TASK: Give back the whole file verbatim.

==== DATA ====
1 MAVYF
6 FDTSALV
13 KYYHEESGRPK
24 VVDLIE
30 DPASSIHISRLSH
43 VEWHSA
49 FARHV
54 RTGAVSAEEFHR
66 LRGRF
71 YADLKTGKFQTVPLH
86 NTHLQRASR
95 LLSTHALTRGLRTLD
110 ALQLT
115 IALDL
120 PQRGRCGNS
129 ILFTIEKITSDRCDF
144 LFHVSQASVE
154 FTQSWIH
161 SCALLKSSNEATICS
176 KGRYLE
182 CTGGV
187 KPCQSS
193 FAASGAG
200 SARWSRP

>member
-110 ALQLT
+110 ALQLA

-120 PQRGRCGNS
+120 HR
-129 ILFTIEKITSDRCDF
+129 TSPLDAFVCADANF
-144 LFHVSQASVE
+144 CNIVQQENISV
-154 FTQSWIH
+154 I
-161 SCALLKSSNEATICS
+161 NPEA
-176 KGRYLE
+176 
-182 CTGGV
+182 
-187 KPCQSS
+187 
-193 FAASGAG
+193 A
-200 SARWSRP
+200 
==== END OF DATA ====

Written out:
1 MAVYF
6 FDTSALV
13 KYYHEESGRPK
24 VVDLIE
30 DPASSIHISRLSH
43 VEWHSA
49 FARHV
54 RTGAVSAEEFHR
66 LRGRF
71 YADLKTGKFQTVPLH
86 NTHLQRASR
95 LLSTHALTRGLRTLD
110 ALQLT
115 IALDL
120 PQRGRCGNS
129 ILFTIEKITSDRCDF
144 LFHVSQASVE
154 FTQSWIH
161 SCALLKSSNEATICS
176 KGRYLE
182 CTGGV
187 KPCQSS
193 FAASGAG
200 SARWSRP

>member
-110 ALQLT
+110 ALQLA

-120 PQRGRCGNS
+120 HR
-129 ILFTIEKITSDRCDF
+129 TSPLDAFVCADANF
-144 LFHVSQASVE
+144 CNIVQQENISV
-154 FTQSWIH
+154 I
-161 SCALLKSSNEATICS
+161 NPEA
-176 KGRYLE
+176 
-182 CTGGV
+182 
-187 KPCQSS
+187 
-193 FAASGAG
+193 A
-200 SARWSRP
+200 